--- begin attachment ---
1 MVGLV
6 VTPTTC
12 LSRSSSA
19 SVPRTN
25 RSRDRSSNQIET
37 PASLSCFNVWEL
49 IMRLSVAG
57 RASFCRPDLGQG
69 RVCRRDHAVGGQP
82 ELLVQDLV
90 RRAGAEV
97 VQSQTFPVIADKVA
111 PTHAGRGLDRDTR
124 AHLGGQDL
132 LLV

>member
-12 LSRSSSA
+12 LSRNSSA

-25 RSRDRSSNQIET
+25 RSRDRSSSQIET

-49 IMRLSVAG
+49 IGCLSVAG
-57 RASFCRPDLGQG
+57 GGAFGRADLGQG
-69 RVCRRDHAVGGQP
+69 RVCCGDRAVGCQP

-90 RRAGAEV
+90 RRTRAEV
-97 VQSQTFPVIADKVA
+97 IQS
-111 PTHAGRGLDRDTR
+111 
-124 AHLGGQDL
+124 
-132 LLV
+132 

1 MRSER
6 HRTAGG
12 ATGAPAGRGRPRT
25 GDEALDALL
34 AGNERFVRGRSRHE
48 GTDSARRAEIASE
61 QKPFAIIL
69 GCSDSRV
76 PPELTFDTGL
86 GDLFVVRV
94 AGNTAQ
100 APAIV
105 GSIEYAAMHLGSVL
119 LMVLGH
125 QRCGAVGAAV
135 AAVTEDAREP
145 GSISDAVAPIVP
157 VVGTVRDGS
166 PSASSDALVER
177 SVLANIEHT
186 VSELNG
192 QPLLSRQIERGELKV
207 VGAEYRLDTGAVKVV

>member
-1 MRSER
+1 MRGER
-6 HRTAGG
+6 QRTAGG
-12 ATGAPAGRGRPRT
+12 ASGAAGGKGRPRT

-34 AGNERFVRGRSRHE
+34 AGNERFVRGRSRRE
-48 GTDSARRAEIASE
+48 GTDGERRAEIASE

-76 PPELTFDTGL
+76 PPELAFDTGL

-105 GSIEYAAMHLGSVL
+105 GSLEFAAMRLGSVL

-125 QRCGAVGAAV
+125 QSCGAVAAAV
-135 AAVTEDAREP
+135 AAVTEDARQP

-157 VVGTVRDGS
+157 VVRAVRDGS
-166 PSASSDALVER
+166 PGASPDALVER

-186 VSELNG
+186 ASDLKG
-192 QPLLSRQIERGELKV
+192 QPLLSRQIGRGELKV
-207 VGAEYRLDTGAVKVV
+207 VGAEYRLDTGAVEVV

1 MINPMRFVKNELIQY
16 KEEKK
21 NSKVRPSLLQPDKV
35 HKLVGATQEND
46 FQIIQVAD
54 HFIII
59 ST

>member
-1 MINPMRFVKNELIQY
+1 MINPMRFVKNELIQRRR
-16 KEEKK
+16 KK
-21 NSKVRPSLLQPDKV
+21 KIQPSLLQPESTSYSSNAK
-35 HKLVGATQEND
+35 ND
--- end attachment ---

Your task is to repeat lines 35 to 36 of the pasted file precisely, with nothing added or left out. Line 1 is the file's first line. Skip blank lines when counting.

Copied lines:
-132 LLV
+132 